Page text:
Invasion Biology

Wednesday, January 24, 2007


Yellow crazy ant (Anoplolepsis gracilipes) is one of the largest and most destructive invasive ants (1). The native range of the species is not known exactly (2), “it may have been originated from Asia or Africa” (1). Yellow crazy ant invaded places such as Africa (South Africa), Asia (Malaysia) South America (Brazil) and Pacific Ocean (Hawaii). Anoplolepsis gracilipes was accidentally introduced to Christmas Island 1915 (3 ) and 1934 (3 ) and widespread to the entire island (3 ) .

Yellow crazy ant has unusually long leg and antennae. The researchers detected one super colony of Anoplolepsis gracilipes in 1989 on a high terrace above the Grotto (3 ) . The super colonies were again detected by researchers from Melbourne’ Monash University in 1997. The researchers were investigating the role of red land crab (Geocarcoidea natalis) on the Christmas Island ecosystem (4).

The Yellow crazy ant killed and displaced approximately ten(3) to twenty (3) millions of crabs on the rainforest floor. Crabs are keystone species of the rainforest. Anoplolepsis gracilipes consumed indigenous crabs and also occupied their burrows. They use formic acid to defend and to suppress their prey such as coconut crabs and reptiles (3 ).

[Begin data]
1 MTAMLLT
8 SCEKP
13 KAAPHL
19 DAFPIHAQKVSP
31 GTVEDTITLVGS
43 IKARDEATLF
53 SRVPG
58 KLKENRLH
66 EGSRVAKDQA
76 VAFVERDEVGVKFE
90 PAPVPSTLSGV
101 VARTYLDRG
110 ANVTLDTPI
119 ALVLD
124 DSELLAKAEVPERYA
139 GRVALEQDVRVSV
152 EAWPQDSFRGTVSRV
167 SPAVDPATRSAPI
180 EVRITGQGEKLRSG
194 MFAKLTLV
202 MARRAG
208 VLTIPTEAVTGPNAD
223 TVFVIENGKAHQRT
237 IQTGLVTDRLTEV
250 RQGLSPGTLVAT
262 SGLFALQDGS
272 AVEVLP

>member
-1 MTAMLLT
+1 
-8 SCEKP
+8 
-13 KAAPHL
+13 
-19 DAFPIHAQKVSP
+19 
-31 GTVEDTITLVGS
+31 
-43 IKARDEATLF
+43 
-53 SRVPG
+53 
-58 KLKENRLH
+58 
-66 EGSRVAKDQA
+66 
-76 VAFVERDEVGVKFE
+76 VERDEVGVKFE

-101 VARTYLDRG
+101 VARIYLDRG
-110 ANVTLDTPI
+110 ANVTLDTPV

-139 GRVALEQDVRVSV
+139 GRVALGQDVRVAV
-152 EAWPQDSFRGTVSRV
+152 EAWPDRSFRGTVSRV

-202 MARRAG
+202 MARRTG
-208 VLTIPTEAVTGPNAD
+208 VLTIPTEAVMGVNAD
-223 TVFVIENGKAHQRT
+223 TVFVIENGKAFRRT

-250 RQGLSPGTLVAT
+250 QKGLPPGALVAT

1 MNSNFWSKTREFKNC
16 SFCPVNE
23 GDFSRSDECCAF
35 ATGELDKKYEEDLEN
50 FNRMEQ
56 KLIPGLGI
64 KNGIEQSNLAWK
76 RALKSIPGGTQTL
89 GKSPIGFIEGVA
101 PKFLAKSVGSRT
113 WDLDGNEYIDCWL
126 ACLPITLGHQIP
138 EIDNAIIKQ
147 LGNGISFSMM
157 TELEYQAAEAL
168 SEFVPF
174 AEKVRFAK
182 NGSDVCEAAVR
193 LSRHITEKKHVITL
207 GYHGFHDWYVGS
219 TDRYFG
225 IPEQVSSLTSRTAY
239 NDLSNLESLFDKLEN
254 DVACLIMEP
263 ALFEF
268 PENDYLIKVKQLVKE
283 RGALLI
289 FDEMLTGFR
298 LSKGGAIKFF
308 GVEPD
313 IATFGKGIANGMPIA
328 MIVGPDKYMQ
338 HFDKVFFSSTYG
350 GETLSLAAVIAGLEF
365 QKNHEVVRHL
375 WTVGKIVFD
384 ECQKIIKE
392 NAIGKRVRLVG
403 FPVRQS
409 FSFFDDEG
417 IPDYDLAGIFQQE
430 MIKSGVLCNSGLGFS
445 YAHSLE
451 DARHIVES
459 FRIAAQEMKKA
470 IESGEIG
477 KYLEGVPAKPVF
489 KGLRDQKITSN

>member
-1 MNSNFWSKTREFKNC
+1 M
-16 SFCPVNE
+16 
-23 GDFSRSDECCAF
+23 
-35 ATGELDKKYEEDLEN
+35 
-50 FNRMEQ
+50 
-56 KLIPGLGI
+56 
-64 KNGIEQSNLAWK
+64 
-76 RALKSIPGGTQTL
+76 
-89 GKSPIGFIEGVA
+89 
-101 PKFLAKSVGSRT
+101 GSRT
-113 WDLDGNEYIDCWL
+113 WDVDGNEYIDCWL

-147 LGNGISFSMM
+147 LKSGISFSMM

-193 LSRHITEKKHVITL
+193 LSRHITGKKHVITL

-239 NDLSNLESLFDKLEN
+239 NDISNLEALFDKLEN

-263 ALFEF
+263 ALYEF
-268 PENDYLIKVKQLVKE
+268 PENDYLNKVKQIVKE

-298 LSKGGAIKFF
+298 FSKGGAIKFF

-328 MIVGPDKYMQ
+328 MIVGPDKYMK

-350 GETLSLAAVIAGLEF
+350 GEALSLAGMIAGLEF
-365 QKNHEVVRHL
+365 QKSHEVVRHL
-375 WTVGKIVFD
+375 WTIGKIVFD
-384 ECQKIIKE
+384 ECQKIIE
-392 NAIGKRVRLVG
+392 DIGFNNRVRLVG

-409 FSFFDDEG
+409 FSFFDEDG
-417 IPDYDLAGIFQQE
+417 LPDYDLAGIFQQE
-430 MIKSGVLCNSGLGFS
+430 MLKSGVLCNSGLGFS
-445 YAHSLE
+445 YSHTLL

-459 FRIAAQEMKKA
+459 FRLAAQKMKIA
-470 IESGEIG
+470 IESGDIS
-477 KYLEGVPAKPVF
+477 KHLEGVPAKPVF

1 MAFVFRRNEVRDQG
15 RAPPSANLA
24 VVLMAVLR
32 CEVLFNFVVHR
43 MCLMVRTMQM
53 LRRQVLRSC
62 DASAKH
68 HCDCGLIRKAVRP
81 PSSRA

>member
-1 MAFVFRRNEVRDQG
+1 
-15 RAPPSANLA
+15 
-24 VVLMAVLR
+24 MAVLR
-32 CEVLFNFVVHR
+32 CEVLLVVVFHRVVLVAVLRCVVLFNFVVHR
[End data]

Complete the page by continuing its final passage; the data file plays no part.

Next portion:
The absences of crabs lead to the growth of seedling and spread of weeds on the Christmas Island. The population of Dendrocnide peltata began to increase and closed tracks which were used by people during their visitation on the Island (3) . At about ninety percent of the trees and shrubs were swarmed with sooty mould which resulted to the extensive canopy dieback. The population of indigenous birds, reptiles and mammals were also reduced. Studies indicated that the predation of immature Fregata andrewsi by crazy ant will result to decline of its population by eighty percent in the next thirty years (5). Anoplolepsis gracilipes is a dangerous agricultural pest (2).

The Park staff and experts struggled to find an appropriate method of baiting ants in 1999 and 2000. The amount of $1.5 from Natural Heritage trust was used to control crazy ants in 2000-2001(5). The successful eradication campaign took place in September 2002 and aerial baiting was used followed by continuous monitoring (5).

Masiya Kedibone
CSIR Pretoria
Tel No: 012 8412123
Fax : 012 842 3676


  • Agai, you don't need the direct quote in the first paragraph!

    Your footnote formatting is a bit erratic.

    Your concluding paragraph is a bit weak. A bit about your own thoughts as to the future of this species and its continuation as a threat would've been nice.

    By Blogger NcK, at January 24, 2007 6:03 PM  

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